Storing and preserving herbs
You don't always need fresh herbs. And sometimes you want to preserve them to have them on hand whenever you need them. Here are some tips.
Storing herbs for a few days
Fresh herbs taste best, no doubt about it! If that's not possible, wash them, pat them dry and wrap them in a plastic bag or place on a piece of damp kitchen paper inside a plastic container that you should put in the vegetable compartment. You can store delicate herbs such as chervil, mint, dill, chives, lemon balm and lovage like this for up to five days, hardier herbs such as rosemary, sage and thyme will last for up to ten days. Tip: don't put your herbs in water after buying. If you do, they will tend to lose their nutrients more quickly and wilt because their metabolic processes continue to run. If you need to store herbs for longer periods, you can dry them, freeze them or put them in oil.
If you would always like to have some fresh herbs on stock, you can dry them. To dry your herbs, tie them in small bundles and hang them up somewhere shady and well aired, with as little dust as possible. The room temperature should be between 20 and 30 degrees.
The faster the plants dry, the better. The optimal drying time is between 24 and 48 hours. When thoroughly dry, transfer them to airtight glass jars. Suitable for drying are dill, tarragon, oregano, marjoram, mint, parsley, rosemary, sage, chives and thyme.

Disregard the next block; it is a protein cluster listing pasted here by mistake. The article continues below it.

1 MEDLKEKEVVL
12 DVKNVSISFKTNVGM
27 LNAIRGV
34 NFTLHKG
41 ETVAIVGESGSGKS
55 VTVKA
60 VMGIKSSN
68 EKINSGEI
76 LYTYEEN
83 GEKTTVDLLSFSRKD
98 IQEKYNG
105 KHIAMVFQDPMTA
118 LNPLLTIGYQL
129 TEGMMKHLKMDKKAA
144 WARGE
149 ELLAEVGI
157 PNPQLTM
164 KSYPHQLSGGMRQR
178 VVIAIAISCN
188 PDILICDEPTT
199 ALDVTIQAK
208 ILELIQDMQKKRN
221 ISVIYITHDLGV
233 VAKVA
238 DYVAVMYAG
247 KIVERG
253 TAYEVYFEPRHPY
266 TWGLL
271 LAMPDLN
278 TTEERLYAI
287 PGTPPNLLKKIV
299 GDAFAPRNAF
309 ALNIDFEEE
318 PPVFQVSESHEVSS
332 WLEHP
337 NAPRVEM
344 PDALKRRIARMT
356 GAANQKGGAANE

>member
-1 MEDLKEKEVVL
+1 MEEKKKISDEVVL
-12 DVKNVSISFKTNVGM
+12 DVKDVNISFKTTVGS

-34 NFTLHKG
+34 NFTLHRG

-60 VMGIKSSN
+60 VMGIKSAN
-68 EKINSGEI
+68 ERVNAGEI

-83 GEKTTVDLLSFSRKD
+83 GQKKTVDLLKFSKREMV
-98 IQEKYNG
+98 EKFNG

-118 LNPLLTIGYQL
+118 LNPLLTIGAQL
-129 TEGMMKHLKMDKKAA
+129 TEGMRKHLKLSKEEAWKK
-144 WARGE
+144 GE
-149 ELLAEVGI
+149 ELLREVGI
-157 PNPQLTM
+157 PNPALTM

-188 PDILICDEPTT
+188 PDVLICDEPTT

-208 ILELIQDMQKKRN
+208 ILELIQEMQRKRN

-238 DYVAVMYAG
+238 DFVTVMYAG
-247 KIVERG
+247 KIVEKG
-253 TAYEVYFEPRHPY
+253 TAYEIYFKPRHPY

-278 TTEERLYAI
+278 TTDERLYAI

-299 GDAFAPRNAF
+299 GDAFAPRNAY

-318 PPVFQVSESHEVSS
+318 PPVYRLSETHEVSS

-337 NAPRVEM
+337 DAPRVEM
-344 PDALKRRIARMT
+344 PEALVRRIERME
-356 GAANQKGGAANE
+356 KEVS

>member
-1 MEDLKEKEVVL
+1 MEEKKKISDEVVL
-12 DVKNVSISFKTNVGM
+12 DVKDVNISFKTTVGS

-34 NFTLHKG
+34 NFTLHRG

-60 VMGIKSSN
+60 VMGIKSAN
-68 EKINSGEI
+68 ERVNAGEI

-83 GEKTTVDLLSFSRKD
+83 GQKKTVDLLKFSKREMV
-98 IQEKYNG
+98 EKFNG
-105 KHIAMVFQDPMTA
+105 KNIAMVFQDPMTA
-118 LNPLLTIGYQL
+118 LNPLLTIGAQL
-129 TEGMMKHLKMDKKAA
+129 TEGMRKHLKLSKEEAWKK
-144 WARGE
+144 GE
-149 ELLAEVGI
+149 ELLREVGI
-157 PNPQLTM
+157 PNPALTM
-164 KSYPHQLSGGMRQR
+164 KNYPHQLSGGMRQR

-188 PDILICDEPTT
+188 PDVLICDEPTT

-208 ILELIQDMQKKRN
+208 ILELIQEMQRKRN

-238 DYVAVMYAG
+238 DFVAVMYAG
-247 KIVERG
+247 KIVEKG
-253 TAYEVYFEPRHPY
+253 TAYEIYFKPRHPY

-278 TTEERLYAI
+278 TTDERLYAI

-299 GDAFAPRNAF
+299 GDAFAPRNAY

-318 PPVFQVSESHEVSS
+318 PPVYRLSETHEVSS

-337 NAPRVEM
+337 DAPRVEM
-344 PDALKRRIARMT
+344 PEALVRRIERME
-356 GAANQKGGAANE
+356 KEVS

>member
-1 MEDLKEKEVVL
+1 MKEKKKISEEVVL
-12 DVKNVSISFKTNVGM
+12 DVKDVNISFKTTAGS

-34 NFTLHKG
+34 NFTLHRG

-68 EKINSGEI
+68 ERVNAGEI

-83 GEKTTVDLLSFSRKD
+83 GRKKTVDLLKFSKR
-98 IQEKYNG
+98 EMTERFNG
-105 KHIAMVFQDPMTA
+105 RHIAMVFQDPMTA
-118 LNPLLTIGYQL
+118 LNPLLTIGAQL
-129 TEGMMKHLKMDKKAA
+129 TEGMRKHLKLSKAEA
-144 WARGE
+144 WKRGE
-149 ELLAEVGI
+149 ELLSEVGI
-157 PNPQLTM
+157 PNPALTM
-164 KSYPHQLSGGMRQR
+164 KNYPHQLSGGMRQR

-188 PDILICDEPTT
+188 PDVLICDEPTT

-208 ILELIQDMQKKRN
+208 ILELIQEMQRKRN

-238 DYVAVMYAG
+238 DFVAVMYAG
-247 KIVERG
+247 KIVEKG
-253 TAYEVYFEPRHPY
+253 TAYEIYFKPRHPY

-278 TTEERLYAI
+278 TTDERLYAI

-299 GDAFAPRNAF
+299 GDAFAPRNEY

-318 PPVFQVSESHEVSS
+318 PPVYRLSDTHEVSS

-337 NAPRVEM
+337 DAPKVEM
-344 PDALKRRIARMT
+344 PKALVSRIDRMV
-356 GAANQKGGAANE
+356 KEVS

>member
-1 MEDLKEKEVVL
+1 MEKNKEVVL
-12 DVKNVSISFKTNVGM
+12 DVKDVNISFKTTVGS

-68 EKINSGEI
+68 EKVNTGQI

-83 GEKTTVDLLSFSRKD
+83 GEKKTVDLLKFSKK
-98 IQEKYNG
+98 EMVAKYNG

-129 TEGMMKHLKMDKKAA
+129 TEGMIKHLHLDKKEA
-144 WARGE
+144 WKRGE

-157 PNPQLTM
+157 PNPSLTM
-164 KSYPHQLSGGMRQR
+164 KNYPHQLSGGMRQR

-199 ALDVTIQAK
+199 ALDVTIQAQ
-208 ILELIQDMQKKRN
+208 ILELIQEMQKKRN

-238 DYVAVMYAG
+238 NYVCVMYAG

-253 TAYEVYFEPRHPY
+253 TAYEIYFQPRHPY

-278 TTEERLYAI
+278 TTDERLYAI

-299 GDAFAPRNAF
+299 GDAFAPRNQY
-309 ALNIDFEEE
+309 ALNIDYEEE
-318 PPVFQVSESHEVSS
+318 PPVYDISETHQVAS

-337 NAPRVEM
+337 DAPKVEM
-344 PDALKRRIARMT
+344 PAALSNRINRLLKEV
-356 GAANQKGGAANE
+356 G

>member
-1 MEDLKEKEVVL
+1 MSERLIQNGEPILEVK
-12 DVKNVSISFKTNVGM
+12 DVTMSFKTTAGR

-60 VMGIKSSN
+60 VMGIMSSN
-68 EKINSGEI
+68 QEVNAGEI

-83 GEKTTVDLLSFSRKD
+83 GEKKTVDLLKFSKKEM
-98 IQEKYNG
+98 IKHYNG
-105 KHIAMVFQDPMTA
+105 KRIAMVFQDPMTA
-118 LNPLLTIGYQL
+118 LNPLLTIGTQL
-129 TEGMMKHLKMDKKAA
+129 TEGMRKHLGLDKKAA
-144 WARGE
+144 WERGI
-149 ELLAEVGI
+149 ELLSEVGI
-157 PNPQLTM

Fresh herbs can also be frozen. Wash your herbs, pat dry, chop and fill an ice cube tray with them. Add a little water and place in your freezer compartment. Now you have a stock of portion-size herb cubes, ready to add to your cooking from frozen as you need. Herbs such as dill, tarragon, oregano, flat-leaf parsley, rosemary, sage, chives and thyme can be frozen. Alternative: you can also use butter instead of water for the herb cubes.
Placing herbs in oil
Finally, you can wash, dry and finely chop your favorite herbs and store inside small screw-top glass jars, mixed or separately. Add enough cooking oil to cover the herbs by about 2 cm. A few weeks later you will have an excellent herb oil. A cold-pressed olive oil, a rapeseed or sunflower oil are suitable as a base oil.
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More exciting topics about herbs
Sage, Rosemary & Thyme Sage, rosemary and thyme make us dream of the Mediterranean, of Italy and Provence. They intensely flavor and are very easy to care for. Marjoram & Oregano Marjoram and Oregano do belong to the same plant genus. But while marjoram can be combined with other spices, oregano is more commonly used alone. Parsley & Chives Parsley and chives shouldn't be planted next to each other because they don't get along. But in the kitchen, they are the most used allrounders. Basil & Mint Special and always a delight: basil and mint require a delicate touch. But used correctly, these herbs are really great. Dill, tarragon & coriander From tart or slightly peppery to oriental: passionate amateur chefs also like to use special herbs. Dill, tarragon and coriander are three of them. Storing and preserving herbs You don't always need fresh herbs. And sometimes you want to preserve them to have them on hand whenever you need them. Here are some tips.